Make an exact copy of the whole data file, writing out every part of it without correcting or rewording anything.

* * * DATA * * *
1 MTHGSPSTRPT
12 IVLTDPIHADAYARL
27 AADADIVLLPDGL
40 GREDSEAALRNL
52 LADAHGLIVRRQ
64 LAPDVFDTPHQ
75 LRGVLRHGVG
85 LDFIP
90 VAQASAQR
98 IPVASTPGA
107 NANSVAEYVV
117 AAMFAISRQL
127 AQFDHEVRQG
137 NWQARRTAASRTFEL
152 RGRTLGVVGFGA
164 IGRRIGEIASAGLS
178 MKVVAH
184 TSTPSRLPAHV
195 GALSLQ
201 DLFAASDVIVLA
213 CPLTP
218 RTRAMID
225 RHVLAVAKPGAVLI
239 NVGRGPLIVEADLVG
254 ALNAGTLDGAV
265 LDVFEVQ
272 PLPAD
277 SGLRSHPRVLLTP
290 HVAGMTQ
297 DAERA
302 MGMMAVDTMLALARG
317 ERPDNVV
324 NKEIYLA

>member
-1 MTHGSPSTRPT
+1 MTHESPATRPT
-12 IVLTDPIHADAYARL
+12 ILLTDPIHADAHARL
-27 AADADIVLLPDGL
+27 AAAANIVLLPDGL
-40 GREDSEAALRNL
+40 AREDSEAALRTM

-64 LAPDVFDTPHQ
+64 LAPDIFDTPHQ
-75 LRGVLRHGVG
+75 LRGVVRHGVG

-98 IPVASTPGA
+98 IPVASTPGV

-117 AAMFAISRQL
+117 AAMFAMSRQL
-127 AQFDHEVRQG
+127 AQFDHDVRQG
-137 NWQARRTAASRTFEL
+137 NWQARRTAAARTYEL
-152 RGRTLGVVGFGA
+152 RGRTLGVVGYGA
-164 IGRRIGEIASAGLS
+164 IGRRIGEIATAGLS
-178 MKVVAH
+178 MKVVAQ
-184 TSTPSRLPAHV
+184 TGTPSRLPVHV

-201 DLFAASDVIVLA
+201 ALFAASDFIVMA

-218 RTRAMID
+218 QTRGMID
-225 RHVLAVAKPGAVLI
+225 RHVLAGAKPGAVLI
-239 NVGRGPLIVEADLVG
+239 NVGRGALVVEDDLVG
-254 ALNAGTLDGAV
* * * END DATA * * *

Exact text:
1 MTHGSPSTRPT
12 IVLTDPIHADAYARL
27 AADADIVLLPDGL
40 GREDSEAALRNL
52 LADAHGLIVRRQ
64 LAPDVFDTPHQ
75 LRGVLRHGVG
85 LDFIP
90 VAQASAQR
98 IPVASTPGA
107 NANSVAEYVV
117 AAMFAISRQL
127 AQFDHEVRQG
137 NWQARRTAASRTFEL
152 RGRTLGVVGFGA
164 IGRRIGEIASAGLS
178 MKVVAH
184 TSTPSRLPAHV
195 GALSLQ
201 DLFAASDVIVLA
213 CPLTP
218 RTRAMID
225 RHVLAVAKPGAVLI
239 NVGRGPLIVEADLVG
254 ALNAGTLDGAV
265 LDVFEVQ
272 PLPAD
277 SGLRSHPRVLLTP
290 HVAGMTQ
297 DAERA
302 MGMMAVDTMLALARG
317 ERPDNVV
324 NKEIYLA

>member
-1 MTHGSPSTRPT
+1 MTHESPATRPT
-12 IVLTDPIHADAYARL
+12 ILLTDPIHADAHARL
-27 AADADIVLLPDGL
+27 AAAANIVLLPDGL
-40 GREDSEAALRNL
+40 AREDSEAALRTM

-64 LAPDVFDTPHQ
+64 LAPDIFDTPHQ
-75 LRGVLRHGVG
+75 LRGVVRHGVG

-98 IPVASTPGA
+98 IPVASTPGV

-117 AAMFAISRQL
+117 AAMFAMSRQL
-127 AQFDHEVRQG
+127 AQFDHDVRQG
-137 NWQARRTAASRTFEL
+137 NWQARRTAAARTYEL
-152 RGRTLGVVGFGA
+152 RGRTLGVVGYGA
-164 IGRRIGEIASAGLS
+164 IGRRIGEIATAGLS
-178 MKVVAH
+178 MKVVAQ
-184 TSTPSRLPAHV
+184 TGTPSRLPVHV

-201 DLFAASDVIVLA
+201 ALFAASDFIVMA

-218 RTRAMID
+218 QTRGMID
-225 RHVLAVAKPGAVLI
+225 RHVLAGAKPGAVLI
-239 NVGRGPLIVEADLVG
+239 NVGRGALVVEDDLVG
-254 ALNAGTLDGAV